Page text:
I don’t know whether Dr. Seuss ever came down to New Bedford from his home in Springfield. His classic “One Fish, Two Fish, Red Fish, Blue Fish,” was written in 1960 and has a surreal quality that some fishermen dealing with the vagaries of fishery markets and management might find familiar. But if the Doc had stood on the docks in 1960 he would have seen redfish and bluefish aplenty. These fish were heartily consumed in earlier decades. In 1942 for example redfish landings peaked at a staggering 132 million pounds after which relentless fishing pressure inevitably caused their decline. There is no overfishing on redfish or bluefish now because our tastes have changed and we don’t care to eat them. A few fishermen still target redfish because of catch limits on more profitable groundfish like cod and yellowtail. Last week Cap’n Tom Simpson steamed through the canal with the Bulldog’s fish hold full of redfish, following five day’s fishing the deep water in the Gulf of Maine. You won’t see those fish appear on the menu locally. A few might find their way to fish counters in New Bedford’s Portuguese markets like De Mello’s or Amaral’s but the bulk of it ships out to the Midwest where it’s marketed as ‘ocean perch,’ as it was here in its heyday. A Foley Fish weekly bulletin from June 1936 advertises ocean perch fillets- “(Very Fancy, Strictly Fresh)”- for 22 cents per pound while bluefish were 25 cents. By comparison “baby” cod and haddock fillets (2 or 3 to the pound) were offered for just 15 cents, the same asking price as mackerel. This demonstrates how drastically the public’s tastes can change, sometimes radically and more or less inexplicably. Foley’s bulletin also had frogs’ legs on sale that week, in three varieties no less- sterling, hudson or pickerel- for a princely 85 cents per pound. What would a fish buyer from that era make of our eating preferences nowadays?
With almost no fishing pressure, the redfish stock has rebounded and fishermen can buy quota for a penny a pound. Acadian redfish, as they are properly called to distinguish them from Gulf of Mexico redfish, live up to 60 years and do not reproduce until they are old so it is encouraging to see their numbers are increasing.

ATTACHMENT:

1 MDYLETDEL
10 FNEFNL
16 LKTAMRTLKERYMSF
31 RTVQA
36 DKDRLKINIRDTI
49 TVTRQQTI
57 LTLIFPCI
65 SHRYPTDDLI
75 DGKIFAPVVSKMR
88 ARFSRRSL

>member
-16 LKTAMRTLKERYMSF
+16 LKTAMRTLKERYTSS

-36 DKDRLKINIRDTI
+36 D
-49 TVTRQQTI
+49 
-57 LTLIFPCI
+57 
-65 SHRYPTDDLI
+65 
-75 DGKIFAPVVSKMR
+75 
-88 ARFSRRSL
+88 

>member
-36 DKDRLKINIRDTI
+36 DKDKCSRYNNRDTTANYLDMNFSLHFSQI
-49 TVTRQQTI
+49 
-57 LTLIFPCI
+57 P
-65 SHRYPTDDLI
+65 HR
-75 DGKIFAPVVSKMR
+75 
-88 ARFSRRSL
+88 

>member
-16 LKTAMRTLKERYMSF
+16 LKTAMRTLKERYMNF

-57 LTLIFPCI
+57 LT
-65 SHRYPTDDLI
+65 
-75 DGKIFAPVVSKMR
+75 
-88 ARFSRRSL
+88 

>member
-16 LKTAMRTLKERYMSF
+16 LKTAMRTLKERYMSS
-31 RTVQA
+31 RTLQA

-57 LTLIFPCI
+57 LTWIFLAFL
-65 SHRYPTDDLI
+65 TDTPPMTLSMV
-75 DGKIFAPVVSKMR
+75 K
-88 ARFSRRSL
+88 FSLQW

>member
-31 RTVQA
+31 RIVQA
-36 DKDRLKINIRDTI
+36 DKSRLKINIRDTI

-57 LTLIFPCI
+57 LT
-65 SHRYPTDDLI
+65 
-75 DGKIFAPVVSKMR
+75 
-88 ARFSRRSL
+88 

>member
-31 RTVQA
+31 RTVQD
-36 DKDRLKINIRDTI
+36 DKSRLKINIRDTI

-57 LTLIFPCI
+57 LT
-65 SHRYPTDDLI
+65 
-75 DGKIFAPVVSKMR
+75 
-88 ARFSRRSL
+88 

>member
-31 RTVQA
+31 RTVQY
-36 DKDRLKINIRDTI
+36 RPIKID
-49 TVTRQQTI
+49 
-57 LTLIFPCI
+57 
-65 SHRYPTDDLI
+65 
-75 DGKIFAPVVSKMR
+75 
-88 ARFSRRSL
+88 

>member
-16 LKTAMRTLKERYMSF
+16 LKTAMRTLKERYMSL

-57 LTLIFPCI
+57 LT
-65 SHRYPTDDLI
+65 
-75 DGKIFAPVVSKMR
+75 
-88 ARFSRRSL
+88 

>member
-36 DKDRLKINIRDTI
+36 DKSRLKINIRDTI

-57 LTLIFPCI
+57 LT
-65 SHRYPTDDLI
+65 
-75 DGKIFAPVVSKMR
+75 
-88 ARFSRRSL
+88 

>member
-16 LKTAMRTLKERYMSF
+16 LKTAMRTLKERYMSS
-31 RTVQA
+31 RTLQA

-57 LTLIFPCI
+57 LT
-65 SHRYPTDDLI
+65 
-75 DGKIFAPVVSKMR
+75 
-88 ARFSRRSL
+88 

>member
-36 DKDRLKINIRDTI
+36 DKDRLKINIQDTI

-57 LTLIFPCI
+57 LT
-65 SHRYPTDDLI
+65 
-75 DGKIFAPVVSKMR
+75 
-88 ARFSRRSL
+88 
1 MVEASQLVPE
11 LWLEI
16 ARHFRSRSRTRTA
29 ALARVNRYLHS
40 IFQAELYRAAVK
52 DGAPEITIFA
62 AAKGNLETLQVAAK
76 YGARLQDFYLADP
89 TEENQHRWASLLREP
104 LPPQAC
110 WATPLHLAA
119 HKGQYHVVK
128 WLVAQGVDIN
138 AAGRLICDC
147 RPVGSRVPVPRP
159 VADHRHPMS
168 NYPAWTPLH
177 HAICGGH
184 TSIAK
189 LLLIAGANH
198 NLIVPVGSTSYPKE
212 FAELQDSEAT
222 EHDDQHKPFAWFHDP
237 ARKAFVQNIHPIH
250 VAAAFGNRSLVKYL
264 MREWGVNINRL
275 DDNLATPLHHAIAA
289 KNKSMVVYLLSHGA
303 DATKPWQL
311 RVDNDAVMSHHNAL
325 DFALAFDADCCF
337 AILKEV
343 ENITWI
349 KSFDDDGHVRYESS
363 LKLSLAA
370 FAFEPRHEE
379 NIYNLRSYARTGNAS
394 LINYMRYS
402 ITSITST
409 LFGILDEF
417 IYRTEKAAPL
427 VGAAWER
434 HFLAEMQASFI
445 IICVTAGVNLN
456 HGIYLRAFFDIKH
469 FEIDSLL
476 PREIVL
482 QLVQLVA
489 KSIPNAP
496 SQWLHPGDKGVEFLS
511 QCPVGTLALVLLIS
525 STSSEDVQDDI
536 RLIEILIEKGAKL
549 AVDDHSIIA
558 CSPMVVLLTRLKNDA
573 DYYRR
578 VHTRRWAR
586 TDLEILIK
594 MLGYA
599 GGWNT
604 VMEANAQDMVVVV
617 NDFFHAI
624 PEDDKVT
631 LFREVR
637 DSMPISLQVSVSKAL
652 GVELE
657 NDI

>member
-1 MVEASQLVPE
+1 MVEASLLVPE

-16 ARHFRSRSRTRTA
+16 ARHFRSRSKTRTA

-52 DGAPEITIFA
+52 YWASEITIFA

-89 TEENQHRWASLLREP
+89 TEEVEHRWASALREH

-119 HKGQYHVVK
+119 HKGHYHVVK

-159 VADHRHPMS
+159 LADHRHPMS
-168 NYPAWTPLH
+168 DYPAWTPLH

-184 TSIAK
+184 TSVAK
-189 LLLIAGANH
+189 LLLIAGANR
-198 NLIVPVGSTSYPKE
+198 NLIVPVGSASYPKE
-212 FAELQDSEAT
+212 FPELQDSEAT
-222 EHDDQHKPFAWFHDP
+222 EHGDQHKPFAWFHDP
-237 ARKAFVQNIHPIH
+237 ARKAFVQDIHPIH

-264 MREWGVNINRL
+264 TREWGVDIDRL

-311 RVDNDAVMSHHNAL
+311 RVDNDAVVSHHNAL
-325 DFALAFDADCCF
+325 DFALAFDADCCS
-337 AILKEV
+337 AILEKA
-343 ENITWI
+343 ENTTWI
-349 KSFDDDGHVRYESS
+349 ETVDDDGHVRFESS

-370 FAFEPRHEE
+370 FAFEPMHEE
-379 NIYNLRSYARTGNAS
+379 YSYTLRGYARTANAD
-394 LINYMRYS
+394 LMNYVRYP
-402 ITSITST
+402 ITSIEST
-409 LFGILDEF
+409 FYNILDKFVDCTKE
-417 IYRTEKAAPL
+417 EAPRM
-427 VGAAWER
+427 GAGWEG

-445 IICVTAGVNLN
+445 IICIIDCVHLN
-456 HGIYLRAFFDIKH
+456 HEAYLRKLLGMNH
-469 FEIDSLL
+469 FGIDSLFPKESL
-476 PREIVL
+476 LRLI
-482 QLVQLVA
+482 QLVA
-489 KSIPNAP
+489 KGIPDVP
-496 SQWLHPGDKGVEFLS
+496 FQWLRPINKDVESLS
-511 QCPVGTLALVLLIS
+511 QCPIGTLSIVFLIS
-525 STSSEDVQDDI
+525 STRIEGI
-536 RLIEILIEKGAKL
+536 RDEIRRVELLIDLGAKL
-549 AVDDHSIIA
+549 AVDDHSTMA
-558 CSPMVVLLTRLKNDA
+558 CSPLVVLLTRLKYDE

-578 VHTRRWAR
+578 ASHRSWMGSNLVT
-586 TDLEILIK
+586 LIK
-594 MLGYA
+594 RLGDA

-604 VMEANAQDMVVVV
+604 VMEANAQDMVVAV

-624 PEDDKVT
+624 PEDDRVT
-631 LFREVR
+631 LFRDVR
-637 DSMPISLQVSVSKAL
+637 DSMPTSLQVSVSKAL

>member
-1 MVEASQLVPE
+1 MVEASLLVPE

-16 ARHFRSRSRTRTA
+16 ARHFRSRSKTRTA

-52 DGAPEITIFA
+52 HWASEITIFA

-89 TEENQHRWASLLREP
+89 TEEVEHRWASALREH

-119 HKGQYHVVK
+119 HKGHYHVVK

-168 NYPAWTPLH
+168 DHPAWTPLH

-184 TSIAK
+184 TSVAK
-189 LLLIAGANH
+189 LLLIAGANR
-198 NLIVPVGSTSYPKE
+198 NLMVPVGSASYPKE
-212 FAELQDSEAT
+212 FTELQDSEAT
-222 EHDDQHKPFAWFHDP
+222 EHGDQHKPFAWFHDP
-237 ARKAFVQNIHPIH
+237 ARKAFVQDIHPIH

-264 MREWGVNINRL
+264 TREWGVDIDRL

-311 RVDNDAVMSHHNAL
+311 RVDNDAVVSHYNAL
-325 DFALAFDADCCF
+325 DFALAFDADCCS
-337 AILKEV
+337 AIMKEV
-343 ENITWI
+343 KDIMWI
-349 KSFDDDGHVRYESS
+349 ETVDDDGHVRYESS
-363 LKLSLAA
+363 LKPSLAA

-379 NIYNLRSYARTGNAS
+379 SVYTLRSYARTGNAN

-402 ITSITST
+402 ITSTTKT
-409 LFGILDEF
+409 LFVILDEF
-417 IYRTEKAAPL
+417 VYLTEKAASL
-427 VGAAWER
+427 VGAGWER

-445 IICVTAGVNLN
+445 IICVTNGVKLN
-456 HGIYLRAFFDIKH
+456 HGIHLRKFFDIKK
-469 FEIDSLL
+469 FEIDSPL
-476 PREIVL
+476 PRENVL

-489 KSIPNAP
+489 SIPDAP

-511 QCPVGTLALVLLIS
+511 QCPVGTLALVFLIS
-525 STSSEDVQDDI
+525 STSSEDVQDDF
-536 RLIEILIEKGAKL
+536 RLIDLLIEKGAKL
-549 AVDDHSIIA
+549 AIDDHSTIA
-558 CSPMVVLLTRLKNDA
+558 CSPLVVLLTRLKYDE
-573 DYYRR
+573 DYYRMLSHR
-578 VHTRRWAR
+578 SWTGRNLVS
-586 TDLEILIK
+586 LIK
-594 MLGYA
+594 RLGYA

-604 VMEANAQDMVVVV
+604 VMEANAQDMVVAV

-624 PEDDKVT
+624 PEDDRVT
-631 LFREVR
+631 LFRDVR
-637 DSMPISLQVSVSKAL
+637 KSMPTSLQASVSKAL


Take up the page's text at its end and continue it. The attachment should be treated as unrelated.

There is also very little consumer demand for bluefish or mackerel compared to earlier decades. Hake is another fish that is unloved. In Spain it is prized as a delicacy where it’s known as ‘merluza.’ You won’t find hake steaks or tails in any ‘mainstream’ outlet in New England. Oddly enough it remains very desirable in Philadelphia.
In general, people seem to be eating fewer varieties of fish compared to yesteryear and there is certainly less volume. In 1939, in the month of January alone, New Bedford handled 1,714,000 pounds of groundfish and an additional 238,000 pounds of mackerel, according to a pamphlet published by Reynolds printing which also featured an article by Joseph Chase Allen, a writer for the Vineyard Gazette. Allen remarked even then on the changing taste of the fish-consuming public. “The popular fish of yesterday,” he writes, “ranks far down in the scale of today. The scup, once prized, is worth but little. Even the mackerel, once a valuable fish, has fallen to a stage far below the once detested pug, or flatfish, which is now glorified by the name of “sole.” Pugs! A glorified pug will cost you about $13 dollars a pound nowadays, when you can get it, while scup can still be had for pennies. I could go on. Monk tails, skate wings and dogfish are local, healthful, inexpensive and plentiful yet we are flying cod in from Iceland. It’s still a bit surreal down at the docks.